Women are not being treated “appropriately” when it comes to gynaecological health, with some facing a lack of dignity and respect, or difficulty getting information and referrals, according to MPs.
Patients with problems, such as fibroids and endometriosis, said they had trouble getting their GPs to take their problems seriously and that it was a “battle” to get an appointment with a specialist.
“I was shocked by some of the stories we heard”
Some told MPs on the All-Party Parliamentary Group on Women’s Health they felt they were not always believed and there was an implication that “it was all in my head”.
In response, the Royal College of Nursing said clinical nurse specialists were in a “prime position” to provide care for such patients and it was vital they received the necessary training and recognition.
The MPs’ report – titled Informed Choice? Giving women control of their healthcare – was based on a survey of over 2,600 women with fibroids or endometriosis, and found 42% of respondents said that they were not treated with dignity and respect.
In addition, 62% of women said they were not satisfied with the information that they received about treatment options for fibroids and endometriosis.
“Clinical nurse specialists are in a prime position to provide high level individualised care”
Meanwhile, nearly 50% of women with fibroids and endometriosis reported that they were not told about the short-term or long-term complications from their treatment.
The MPs said other findings suggested that “basic” standards of care were “all too rare”.
For example, 40% of women with endometriosis needed 10 GP appointments or more before being referred, 39% sought a second opinion and 67% got most of their information from the internet.
Among trusts, only 16% provided women with written information about heavy menstrual bleeding and pelvic pain, while 86% could not provide information on how many diagnostic tests were needed to diagnose endometriosis and fibroids.
The MPs suggested that “some simple changes” and a “shift in the way that the NHS thinks about women’s gynaecological health” could result in a “vast difference” to the lives of millions of women.
The report called for women to be offered written information on gynaecological issues with a full range of information about the condition and what their options are.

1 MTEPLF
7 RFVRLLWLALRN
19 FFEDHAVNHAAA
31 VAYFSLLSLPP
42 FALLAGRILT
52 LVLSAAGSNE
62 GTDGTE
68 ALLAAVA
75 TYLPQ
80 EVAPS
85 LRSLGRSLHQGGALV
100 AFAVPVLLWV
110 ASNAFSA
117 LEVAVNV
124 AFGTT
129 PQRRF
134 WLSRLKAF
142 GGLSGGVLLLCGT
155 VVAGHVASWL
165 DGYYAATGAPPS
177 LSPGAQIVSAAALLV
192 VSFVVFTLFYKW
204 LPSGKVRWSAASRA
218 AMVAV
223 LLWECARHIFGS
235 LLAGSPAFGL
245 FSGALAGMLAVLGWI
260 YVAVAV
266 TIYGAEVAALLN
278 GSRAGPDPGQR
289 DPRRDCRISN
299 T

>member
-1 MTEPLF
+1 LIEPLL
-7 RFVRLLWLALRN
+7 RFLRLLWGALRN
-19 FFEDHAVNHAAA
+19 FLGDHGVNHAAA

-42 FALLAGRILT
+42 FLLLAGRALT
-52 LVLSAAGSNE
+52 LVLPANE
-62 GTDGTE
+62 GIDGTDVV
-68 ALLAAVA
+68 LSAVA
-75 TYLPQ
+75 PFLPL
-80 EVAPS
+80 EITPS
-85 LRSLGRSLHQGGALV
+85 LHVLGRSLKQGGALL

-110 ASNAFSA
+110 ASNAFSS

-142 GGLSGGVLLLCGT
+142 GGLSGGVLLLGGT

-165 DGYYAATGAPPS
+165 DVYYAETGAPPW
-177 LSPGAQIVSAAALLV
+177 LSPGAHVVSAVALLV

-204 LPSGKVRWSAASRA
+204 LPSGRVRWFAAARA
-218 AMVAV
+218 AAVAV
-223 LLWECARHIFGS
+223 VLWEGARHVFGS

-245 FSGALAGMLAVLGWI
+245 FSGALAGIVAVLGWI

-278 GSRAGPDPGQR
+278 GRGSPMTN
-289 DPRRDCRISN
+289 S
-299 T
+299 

For example, the same generic leaflets, endorsed by relevant clinical bodies and patient groups, should be made available at all centres, trusts and gynaecology clinics.
“These are both conditions that GPs and our teams are aware of and take seriously”
GPs, secondary care clinicians and nurses should also “provide or signpost” women to high quality information and resources about endometriosis and fibroids, their impact and treatment options.
There should also be an endorsed best practice pathway, so patients were streamlined more quickly into the right care – reducing unplanned admissions and ensuring better access to all treatments.
Paula Sherriff, chair of the group and Labour MP for Dewsbury in West Yorkshire, said she was “shocked by some of the stories” that she heard during the investigation for the report.
“The statistics in this report show that women are all too often dismissed by healthcare professionals when discussing their symptoms and choices,” she said. “The fact that almost 50% of women did not feel that they were treated with dignity and respect is appalling.”
She added: “The fact that women feel the need to seek further advice and they are not satisfied with the information that professionals give them shows that more needs to be done to empower women so they can make these choices. Women should be given the full range of information, in a written format, so they are able to make an informed choice.”
Women facing ‘barriers’ to gynaecological healthcare
Carmel Bagness, RCN professional lead for midwifery and women’s health, said: “This report shows the critical need to raise awareness of menstrual health problems across the country – among women and within the health service itself.
“It’s time debilitating conditions like endometriosis were taken seriously,” she said. “Every woman should be treated with respect, whatever their condition, and enabled to receive the best care possible.
“We urgently need to change how these conditions are viewed. All healthcare staff need to be fully prepared to support women and empower them to manage their conditions by providing all the information available,” said Ms Bagness.
She added: “Clinical nurse specialists are in a prime position to provide high level individualised care. It is vital that they receive the training and the recognition they need to enhance this area of care, so that all women get the treatment they need and deserve.”
helen stokes lampard blog image
Responding to the report, Professor Helen Stokes-Lampard, chair of the Royal College of GPs, said: “We know that both endometriosis and fibroids can cause women considerable pain and distress, and these are both conditions that GPs and our teams are aware of and take seriously.
She added: “It is regrettable that so many women in this paper have reported a negative experience in obtaining a diagnosis – but the sample is small, and the report itself recognises that it is unlikely to be representative of all women’s experiences. Nevertheless, all of our patients should be treated with dignity and respect.
“The college has recognised women’s health as a clinical priority over the next 12 months and will shortly embark on a programme of work to develop resources to support GPs and our teams in the identification and treatment of women’s health issues,” she said.